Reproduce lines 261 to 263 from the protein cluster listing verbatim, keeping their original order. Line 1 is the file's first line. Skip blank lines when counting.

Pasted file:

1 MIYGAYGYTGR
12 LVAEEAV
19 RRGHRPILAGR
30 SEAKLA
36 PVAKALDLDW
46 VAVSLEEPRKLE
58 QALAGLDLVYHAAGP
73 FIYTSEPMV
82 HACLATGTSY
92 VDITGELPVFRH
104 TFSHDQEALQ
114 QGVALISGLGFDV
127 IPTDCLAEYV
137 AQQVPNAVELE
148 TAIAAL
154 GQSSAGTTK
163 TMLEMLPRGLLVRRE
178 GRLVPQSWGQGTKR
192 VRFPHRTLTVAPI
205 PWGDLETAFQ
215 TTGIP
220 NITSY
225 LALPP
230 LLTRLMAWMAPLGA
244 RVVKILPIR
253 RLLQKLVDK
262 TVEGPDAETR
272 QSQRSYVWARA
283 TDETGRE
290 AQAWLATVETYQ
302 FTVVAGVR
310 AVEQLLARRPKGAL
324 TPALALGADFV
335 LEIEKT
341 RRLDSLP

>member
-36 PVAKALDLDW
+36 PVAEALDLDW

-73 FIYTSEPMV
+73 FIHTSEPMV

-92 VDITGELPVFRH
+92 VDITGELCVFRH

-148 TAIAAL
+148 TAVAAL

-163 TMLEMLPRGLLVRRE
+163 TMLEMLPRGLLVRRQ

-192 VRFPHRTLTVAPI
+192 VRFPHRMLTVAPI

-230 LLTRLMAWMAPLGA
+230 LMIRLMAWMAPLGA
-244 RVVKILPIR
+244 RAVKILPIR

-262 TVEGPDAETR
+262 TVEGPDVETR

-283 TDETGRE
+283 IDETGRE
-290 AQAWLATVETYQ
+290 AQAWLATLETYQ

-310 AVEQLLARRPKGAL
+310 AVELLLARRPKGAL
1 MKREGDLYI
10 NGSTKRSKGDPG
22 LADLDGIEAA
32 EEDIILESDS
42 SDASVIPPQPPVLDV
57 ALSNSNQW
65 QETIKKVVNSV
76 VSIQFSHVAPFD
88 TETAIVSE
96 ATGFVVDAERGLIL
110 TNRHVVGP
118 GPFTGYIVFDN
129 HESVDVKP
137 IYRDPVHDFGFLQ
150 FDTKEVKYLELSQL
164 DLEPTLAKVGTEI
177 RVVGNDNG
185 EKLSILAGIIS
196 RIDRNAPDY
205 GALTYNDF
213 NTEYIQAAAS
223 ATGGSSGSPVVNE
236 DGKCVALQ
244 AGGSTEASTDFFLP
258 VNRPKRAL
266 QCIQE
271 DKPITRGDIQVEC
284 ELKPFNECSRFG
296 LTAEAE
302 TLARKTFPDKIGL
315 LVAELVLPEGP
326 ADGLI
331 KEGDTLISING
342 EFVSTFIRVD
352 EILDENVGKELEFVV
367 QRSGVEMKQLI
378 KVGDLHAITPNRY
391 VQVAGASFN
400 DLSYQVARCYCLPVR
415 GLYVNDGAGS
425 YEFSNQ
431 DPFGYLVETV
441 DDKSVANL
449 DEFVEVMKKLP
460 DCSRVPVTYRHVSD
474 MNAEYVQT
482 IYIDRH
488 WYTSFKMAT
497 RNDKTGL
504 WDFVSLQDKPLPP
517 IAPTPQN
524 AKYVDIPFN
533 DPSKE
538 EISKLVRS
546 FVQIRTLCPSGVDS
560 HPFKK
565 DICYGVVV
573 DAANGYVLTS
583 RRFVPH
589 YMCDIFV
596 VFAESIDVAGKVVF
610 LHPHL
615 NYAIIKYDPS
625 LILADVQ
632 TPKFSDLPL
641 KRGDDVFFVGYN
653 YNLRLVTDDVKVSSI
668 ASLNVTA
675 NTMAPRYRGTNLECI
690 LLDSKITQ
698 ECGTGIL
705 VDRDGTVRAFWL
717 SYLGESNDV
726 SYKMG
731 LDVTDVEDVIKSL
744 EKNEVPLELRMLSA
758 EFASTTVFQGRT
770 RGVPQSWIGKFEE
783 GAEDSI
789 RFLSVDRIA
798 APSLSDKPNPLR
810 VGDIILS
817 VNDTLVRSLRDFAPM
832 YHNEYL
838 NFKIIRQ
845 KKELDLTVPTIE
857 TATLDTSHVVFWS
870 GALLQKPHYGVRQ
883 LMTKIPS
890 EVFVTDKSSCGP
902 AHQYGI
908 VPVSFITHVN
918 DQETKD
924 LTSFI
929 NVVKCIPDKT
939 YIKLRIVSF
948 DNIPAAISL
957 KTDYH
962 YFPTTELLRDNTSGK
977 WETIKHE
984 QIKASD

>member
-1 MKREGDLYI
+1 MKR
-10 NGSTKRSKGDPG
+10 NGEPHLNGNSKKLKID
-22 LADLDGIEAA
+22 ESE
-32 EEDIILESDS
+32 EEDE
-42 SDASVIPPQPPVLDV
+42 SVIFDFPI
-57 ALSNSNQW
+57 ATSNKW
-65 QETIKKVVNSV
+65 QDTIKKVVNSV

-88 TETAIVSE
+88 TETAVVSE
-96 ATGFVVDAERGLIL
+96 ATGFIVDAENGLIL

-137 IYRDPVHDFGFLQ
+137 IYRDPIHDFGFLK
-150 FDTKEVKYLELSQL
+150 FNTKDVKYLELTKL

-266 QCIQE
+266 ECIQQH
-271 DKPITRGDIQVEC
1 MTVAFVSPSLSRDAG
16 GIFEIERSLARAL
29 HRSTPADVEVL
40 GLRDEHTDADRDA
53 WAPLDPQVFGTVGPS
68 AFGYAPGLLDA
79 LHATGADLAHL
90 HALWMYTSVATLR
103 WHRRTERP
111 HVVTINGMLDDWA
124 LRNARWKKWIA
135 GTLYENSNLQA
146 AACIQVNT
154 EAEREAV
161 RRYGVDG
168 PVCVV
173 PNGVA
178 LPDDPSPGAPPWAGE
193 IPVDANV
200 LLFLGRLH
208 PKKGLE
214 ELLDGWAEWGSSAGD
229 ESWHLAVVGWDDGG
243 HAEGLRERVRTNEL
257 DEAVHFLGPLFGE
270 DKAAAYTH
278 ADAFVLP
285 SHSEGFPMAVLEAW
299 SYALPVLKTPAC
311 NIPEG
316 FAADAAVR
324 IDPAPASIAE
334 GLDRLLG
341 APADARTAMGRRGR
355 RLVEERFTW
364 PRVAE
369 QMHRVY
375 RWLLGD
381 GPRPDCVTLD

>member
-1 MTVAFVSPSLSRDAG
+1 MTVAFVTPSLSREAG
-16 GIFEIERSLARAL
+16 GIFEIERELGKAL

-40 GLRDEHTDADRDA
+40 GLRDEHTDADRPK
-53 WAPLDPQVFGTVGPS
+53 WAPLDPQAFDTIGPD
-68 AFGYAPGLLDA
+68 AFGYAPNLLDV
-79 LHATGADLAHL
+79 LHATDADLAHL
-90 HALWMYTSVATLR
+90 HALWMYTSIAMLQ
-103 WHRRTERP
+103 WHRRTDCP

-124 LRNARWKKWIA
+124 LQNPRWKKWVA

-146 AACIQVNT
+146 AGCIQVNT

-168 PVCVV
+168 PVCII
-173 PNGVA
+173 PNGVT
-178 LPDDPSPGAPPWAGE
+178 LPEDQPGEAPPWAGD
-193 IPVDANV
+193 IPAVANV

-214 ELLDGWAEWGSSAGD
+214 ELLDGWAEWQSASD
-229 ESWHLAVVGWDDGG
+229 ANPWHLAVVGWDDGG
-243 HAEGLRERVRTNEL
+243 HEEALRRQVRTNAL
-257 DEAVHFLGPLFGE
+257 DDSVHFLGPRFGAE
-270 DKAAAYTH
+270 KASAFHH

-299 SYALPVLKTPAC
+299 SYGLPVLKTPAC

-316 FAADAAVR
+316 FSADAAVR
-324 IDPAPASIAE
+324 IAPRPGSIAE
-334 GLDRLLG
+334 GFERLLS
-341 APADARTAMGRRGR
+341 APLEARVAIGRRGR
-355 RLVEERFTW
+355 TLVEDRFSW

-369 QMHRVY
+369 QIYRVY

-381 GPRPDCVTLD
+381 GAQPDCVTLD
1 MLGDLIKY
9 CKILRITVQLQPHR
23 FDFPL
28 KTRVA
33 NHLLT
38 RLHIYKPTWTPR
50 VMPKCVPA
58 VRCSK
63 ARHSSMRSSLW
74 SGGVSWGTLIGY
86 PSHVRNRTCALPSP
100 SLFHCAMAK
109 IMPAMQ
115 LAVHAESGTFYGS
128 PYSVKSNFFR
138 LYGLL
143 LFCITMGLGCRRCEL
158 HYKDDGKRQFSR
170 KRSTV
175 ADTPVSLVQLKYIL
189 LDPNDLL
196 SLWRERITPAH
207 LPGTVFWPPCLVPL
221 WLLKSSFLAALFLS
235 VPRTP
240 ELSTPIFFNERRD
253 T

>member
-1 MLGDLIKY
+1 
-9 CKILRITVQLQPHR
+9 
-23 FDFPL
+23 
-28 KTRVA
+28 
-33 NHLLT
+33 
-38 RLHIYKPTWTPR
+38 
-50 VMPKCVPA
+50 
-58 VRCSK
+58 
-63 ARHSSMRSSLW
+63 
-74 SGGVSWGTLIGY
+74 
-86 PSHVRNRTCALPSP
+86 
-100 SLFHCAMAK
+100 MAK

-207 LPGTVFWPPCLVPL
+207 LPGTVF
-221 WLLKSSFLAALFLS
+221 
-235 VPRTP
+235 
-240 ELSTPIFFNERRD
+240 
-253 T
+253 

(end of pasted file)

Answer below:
+243 HEEALRRQVRTNAL
-257 DEAVHFLGPLFGE
+257 DDSVHFLGPRFGAE